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  #11  
Old 04-09-2018, 12:15 AM
JoeVac JoeVac is offline
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Using prestone DOT 3,, rear brakes and drums all new,,and all new hardware. adjusted fairly tight, slight drag. Hardly any miles on them, you're right, they may get better with use.

I rebuilt the proportioning valve a while back, but didn't trust it so I bought a Summit adjustable proportioning valve,,may reinstall original and see what happens.

How are the brakes on your bird? Minimal travel?
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  #12  
Old 04-09-2018, 04:52 AM
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I forgot to ask... what size piston is your M/C? I hope it's a one inch bore.

I have a '59 Galaxie Fordor w/two-stage 8" booster and dual-piston 1" M/C. My front calipers have 2.5" diameter pistons and my rear drums are stock 11". My emergency brake is stock as well.

This car is a huge grocery-getter but the brakes are right up there with most modern cars. The pedal is high and it will put everyone through the windshield if I jump on it (and I have, on I-75).

When the car had drums up front, it would pull one way when cold, then the other way when warmed up. Disk brakes with a prop valve straightened all that out. (I prefer the GM-style comb. prop. valve.) I can let go of the wheel, step on the brakes and the car stops straight as an arrow. My cousin has a '57 Chevy. I drove him to the airport when a little Asian car squirted in front of us. I had to slam on the brakes. Johnny was pinned to the dash when he said, "G'D@mn! I didn't think your car could do that!"

If you're using DOT-3 and a tiny bit of air is in the system, it will absorb out. Once your pads and shoes bed-in, they will work much better as well. So give your system a chance before passing judgement.

I see no problem with an adjustable prop valve EXCEPT, most of them are really 'flow control' valves. They don't adjust the proportioning feature at all. That means, they simply close down the size of the hole on the rear circuit. That's great but it won't work the same with different pedal pressures. - Dave
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  #13  
Old 04-09-2018, 02:06 PM
JoeVac JoeVac is offline
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I'm "assuming" it's a 1 inch bore MC, ordered it for the 65 bird. I may put the original proportioning valve back in as there was little change with the aftermarket one. Seems to me it does more than limit pressure to the rear brakes with all the parts and orifices in it. Does it also hold a small amount of pressure to the rears? Learning more about brakes than I ever thought. I always thought that the early cars had pretty sensitive brakes.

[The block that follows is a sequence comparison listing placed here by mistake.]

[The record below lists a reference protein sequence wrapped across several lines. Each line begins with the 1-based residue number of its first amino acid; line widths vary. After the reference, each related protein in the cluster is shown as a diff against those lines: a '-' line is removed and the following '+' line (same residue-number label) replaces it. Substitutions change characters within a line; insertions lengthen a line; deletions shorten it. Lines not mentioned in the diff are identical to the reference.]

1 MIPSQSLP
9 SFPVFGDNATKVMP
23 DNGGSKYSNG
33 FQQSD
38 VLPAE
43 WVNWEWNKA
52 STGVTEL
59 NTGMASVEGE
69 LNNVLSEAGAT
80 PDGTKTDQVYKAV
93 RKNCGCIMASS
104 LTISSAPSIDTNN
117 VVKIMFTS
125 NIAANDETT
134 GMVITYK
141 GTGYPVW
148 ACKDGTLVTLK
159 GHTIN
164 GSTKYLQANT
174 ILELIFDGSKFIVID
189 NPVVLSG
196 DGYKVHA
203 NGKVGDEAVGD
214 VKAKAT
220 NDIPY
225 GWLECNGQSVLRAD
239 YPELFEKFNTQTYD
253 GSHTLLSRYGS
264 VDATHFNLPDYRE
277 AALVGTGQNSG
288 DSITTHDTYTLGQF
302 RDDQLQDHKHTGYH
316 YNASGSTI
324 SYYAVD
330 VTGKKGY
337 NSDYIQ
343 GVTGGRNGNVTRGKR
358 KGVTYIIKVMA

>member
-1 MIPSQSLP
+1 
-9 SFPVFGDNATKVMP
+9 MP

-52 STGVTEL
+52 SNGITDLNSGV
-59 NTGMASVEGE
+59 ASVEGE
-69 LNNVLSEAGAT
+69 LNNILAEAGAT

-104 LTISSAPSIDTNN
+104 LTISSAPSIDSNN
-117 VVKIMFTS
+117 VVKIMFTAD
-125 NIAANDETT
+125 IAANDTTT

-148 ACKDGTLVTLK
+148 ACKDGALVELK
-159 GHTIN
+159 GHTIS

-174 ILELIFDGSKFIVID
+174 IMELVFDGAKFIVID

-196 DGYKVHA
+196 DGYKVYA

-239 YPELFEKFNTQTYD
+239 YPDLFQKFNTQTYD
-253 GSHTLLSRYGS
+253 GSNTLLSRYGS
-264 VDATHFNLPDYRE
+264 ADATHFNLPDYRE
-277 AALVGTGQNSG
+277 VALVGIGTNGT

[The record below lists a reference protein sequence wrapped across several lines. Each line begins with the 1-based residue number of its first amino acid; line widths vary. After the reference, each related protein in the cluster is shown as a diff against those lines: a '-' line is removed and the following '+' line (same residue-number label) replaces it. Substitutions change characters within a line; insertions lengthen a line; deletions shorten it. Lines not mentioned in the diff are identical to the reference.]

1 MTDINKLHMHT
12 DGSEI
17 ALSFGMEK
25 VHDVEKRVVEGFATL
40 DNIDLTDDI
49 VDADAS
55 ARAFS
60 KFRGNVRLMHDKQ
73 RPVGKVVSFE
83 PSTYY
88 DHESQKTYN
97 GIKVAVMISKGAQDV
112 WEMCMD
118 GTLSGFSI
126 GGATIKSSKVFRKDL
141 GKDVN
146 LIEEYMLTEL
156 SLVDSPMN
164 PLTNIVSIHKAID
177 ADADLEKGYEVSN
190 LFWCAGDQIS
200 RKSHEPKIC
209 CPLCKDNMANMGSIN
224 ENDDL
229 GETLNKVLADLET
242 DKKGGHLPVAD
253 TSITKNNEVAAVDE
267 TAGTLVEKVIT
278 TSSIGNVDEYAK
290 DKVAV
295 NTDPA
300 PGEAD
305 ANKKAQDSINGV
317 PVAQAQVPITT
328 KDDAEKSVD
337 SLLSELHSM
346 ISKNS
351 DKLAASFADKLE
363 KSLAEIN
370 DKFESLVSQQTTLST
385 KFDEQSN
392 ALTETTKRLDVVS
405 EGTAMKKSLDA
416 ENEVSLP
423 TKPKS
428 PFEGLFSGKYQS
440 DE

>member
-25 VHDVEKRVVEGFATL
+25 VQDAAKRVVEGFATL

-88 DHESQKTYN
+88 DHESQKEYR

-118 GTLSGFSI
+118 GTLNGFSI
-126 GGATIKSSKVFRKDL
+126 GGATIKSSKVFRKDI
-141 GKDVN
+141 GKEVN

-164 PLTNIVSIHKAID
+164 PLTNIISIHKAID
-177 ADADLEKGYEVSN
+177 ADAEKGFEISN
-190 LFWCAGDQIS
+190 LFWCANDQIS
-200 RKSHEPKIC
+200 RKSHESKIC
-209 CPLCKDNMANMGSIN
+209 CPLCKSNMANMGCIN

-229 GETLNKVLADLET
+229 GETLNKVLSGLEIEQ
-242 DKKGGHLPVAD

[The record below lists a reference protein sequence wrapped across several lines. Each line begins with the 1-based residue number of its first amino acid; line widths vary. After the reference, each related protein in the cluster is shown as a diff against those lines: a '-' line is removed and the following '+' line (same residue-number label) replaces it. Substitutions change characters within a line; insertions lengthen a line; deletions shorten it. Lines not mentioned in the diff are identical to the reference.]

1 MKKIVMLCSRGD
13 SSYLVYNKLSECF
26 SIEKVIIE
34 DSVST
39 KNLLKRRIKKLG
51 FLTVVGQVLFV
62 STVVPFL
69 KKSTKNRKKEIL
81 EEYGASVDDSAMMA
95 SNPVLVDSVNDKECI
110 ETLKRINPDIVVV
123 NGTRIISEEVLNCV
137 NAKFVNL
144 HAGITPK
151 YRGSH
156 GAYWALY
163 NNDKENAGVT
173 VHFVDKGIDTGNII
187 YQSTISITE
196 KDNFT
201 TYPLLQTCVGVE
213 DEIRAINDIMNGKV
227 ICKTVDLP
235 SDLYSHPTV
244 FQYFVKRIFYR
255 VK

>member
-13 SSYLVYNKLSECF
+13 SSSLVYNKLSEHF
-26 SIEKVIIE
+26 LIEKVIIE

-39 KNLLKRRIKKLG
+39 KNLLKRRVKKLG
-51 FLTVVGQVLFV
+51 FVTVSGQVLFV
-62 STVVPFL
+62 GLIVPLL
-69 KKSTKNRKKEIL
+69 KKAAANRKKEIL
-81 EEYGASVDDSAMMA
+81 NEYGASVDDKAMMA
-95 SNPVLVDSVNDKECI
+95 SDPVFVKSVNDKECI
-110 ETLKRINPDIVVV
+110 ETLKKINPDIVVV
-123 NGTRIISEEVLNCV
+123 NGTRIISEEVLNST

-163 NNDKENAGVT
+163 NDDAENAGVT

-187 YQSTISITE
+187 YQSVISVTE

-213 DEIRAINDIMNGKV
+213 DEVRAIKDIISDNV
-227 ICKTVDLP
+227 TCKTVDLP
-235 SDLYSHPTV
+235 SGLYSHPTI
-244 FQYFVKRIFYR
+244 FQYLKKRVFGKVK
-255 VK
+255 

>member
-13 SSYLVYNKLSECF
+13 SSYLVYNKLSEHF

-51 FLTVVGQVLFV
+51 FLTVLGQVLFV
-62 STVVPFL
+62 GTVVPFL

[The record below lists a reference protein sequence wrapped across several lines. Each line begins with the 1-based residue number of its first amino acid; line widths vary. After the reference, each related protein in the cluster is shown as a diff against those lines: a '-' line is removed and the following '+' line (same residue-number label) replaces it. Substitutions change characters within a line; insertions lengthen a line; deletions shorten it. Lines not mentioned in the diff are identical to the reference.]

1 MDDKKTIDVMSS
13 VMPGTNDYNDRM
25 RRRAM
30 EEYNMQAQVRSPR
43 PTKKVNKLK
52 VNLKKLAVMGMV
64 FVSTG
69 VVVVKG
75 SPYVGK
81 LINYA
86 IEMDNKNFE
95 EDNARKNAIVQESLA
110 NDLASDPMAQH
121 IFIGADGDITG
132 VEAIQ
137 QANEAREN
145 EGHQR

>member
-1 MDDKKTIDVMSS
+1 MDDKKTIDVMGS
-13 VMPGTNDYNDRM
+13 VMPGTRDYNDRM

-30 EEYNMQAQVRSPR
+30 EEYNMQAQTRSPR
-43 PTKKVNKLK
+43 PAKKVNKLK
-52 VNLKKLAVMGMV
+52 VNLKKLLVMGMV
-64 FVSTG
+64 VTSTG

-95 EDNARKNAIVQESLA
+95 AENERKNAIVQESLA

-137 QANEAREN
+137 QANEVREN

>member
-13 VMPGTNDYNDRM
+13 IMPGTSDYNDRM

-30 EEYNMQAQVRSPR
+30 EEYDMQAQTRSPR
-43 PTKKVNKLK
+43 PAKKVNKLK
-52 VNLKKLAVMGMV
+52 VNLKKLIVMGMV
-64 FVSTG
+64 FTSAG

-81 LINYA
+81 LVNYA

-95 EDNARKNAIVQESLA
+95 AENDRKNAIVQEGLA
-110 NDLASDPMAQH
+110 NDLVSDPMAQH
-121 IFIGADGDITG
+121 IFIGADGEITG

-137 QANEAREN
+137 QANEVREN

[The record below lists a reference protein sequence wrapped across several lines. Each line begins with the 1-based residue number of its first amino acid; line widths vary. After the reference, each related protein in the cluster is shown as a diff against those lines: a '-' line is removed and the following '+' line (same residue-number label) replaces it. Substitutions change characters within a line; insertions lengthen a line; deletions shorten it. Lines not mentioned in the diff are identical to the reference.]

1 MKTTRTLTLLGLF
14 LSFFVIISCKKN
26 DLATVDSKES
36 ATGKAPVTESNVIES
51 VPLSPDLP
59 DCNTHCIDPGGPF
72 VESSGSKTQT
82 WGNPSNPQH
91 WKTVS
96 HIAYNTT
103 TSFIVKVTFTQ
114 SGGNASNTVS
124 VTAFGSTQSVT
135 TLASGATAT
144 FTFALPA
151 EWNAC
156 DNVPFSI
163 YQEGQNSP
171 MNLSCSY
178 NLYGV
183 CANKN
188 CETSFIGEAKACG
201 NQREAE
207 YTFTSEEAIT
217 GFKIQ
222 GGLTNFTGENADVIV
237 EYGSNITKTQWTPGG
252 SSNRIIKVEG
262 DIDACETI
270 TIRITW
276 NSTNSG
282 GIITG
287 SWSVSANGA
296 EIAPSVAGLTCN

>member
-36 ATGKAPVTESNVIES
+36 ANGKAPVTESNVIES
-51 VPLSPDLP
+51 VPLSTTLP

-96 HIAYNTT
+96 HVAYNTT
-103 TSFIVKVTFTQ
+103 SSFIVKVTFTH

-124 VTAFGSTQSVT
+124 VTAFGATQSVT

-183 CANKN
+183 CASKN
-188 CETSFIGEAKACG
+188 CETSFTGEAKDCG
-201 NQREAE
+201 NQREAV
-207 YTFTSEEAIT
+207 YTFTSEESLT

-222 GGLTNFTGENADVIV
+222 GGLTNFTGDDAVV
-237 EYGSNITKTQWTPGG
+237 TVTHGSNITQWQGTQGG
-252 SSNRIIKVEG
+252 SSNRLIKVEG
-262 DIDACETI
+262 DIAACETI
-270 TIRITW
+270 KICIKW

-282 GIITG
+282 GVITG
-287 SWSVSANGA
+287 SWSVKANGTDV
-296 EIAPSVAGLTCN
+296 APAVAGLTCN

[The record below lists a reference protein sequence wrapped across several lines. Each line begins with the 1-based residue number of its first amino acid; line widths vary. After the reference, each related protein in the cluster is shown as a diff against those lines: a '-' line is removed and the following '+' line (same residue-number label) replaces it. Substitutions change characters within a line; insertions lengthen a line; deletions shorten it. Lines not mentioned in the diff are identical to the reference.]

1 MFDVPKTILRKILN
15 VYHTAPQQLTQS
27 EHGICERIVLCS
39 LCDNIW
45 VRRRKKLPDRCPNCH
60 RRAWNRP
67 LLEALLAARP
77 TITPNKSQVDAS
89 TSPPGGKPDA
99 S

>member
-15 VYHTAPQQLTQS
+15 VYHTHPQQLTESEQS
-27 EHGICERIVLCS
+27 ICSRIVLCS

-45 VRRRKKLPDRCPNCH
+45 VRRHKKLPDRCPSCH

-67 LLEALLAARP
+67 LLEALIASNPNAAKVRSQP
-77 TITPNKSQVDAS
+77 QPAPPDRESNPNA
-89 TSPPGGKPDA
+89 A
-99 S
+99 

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Old 04-09-2018, 03:40 PM
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Quote:
Originally Posted by JoeVac View Post
... Seems to me it does more than limit pressure to the rear brakes with all the parts and orifices in it. Does it also hold a small amount of pressure to the rears?..
There's a big difference between controlling flow and controlling pressure. Disk brakes hardly use any flow. Rear brakes are the same when the shoes contact the drums. Getting the shoes to the drums is where flow control comes in.

Modern aftermarket M/Cs normally don't include a rear residual valve (to hold the shoes close to the drums). Old M/Cs did include the residual valve. I don't like them because that 'system' gives you a false sense of brake adjustment. In other words in the old days, when the pedal went to the floor it was time for a brake adjustment. Springs did a good job of retracting the shoes.

With the residual valve, wheel cylinders simply extended farther and farther. Sometimes the piston would come out of the wheel cylinder. A better choice is a self-adjuster that actually ratchets the star wheel out. By expanding the bottom of the shoes, the pistons don't need much stroke (or flow) to contact the drum.

I only use residual valves in brake systems where the M/C is below the wheel cylinders. - Dave
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